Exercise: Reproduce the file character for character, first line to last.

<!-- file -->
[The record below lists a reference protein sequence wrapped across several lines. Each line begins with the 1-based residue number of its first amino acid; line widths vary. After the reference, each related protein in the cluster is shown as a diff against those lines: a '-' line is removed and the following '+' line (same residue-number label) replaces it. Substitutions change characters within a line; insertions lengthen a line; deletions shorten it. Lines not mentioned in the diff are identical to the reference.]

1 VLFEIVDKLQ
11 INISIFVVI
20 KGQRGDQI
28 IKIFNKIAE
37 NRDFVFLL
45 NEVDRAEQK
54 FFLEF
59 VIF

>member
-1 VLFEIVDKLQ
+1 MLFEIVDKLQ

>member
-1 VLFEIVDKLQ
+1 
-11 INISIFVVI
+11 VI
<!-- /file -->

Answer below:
[The record below lists a reference protein sequence wrapped across several lines. Each line begins with the 1-based residue number of its first amino acid; line widths vary. After the reference, each related protein in the cluster is shown as a diff against those lines: a '-' line is removed and the following '+' line (same residue-number label) replaces it. Substitutions change characters within a line; insertions lengthen a line; deletions shorten it. Lines not mentioned in the diff are identical to the reference.]

1 VLFEIVDKLQ
11 INISIFVVI
20 KGQRGDQI
28 IKIFNKIAE
37 NRDFVFLL
45 NEVDRAEQK
54 FFLEF
59 VIF

>member
-1 VLFEIVDKLQ
+1 MLFEIVDKLQ

>member
-1 VLFEIVDKLQ
+1 
-11 INISIFVVI
+11 VI